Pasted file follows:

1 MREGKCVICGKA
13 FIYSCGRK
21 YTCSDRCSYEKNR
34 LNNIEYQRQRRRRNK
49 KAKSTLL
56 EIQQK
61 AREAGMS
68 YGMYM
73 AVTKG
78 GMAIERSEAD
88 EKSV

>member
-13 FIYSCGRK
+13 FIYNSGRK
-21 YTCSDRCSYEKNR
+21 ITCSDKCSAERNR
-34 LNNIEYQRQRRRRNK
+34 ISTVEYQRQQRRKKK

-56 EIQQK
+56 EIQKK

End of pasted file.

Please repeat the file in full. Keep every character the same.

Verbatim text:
1 MREGKCVICGKA
13 FIYSCGRK
21 YTCSDRCSYEKNR
34 LNNIEYQRQRRRRNK
49 KAKSTLL
56 EIQQK
61 AREAGMS
68 YGMYM
73 AVTKG
78 GMAIERSEAD
88 EKSV

>member
-13 FIYSCGRK
+13 FIYNSGRK
-21 YTCSDRCSYEKNR
+21 ITCSDKCSAERNR
-34 LNNIEYQRQRRRRNK
+34 ISTVEYQRQQRRKKK

-56 EIQQK
+56 EIQKK